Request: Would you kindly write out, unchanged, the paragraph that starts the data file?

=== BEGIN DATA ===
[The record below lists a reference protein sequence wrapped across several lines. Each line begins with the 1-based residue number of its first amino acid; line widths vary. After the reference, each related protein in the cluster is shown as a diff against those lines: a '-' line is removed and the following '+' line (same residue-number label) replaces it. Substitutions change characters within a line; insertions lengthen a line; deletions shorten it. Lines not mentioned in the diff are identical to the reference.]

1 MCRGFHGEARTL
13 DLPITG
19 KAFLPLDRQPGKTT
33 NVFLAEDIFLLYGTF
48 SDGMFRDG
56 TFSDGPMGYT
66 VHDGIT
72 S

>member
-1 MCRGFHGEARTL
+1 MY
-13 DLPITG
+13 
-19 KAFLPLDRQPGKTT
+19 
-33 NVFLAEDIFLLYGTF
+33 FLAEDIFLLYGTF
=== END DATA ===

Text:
[The record below lists a reference protein sequence wrapped across several lines. Each line begins with the 1-based residue number of its first amino acid; line widths vary. After the reference, each related protein in the cluster is shown as a diff against those lines: a '-' line is removed and the following '+' line (same residue-number label) replaces it. Substitutions change characters within a line; insertions lengthen a line; deletions shorten it. Lines not mentioned in the diff are identical to the reference.]